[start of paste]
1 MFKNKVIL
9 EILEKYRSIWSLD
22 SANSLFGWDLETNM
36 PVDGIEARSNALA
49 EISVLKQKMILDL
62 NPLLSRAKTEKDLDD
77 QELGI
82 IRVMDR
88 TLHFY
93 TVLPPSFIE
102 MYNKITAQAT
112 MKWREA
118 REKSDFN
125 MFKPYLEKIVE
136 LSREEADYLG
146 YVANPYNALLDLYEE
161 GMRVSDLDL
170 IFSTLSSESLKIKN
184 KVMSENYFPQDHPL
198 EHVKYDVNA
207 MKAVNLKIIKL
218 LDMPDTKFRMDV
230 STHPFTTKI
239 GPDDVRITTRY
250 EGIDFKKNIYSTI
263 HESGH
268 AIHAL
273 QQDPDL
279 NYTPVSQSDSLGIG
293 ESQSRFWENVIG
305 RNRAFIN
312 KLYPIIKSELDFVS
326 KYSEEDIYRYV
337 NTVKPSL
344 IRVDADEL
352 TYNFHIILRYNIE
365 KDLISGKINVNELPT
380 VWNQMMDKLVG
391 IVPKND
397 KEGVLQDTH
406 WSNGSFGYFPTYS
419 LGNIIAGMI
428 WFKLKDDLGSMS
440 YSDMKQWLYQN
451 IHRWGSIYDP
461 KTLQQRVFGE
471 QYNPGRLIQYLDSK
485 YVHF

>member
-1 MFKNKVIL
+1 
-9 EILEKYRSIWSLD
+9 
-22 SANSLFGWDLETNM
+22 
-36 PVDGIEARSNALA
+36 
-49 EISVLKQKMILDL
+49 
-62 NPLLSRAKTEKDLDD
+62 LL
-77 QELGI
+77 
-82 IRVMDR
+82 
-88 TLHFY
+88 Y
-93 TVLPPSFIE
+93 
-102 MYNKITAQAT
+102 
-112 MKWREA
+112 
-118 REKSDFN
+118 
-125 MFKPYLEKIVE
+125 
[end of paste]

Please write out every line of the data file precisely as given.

1 MFKNKVIL
9 EILEKYRSIWSLD
22 SANSLFGWDLETNM
36 PVDGIEARSNALA
49 EISVLKQKMILDL
62 NPLLSRAKTEKDLDD
77 QELGI
82 IRVMDR
88 TLHFY
93 TVLPPSFIE
102 MYNKITAQAT
112 MKWREA
118 REKSDFN
125 MFKPYLEKIVE
136 LSREEADYLG
146 YVANPYNALLDLYEE
161 GMRVSDLDL
170 IFSTLSSESLKIKN
184 KVMSENYFPQDHPL
198 EHVKYDVNA
207 MKAVNLKIIKL
218 LDMPDTKFRMDV
230 STHPFTTKI
239 GPDDVRITTRY
250 EGIDFKKNIYSTI
263 HESGH
268 AIHAL
273 QQDPDL
279 NYTPVSQSDSLGIG
293 ESQSRFWENVIG
305 RNRAFIN
312 KLYPIIKSELDFVS
326 KYSEEDIYRYV
337 NTVKPSL
344 IRVDADEL
352 TYNFHIILRYNIE
365 KDLISGKINVNELPT
380 VWNQMMDKLVG
391 IVPKND
397 KEGVLQDTH
406 WSNGSFGYFPTYS
419 LGNIIAGMI
428 WFKLKDDLGSMS
440 YSDMKQWLYQN
451 IHRWGSIYDP
461 KTLQQRVFGE
471 QYNPGRLIQYLDSK
485 YVHF

>member
-1 MFKNKVIL
+1 
-9 EILEKYRSIWSLD
+9 
-22 SANSLFGWDLETNM
+22 
-36 PVDGIEARSNALA
+36 
-49 EISVLKQKMILDL
+49 
-62 NPLLSRAKTEKDLDD
+62 LL
-77 QELGI
+77 
-82 IRVMDR
+82 
-88 TLHFY
+88 Y
-93 TVLPPSFIE
+93 
-102 MYNKITAQAT
+102 
-112 MKWREA
+112 
-118 REKSDFN
+118 
-125 MFKPYLEKIVE
+125 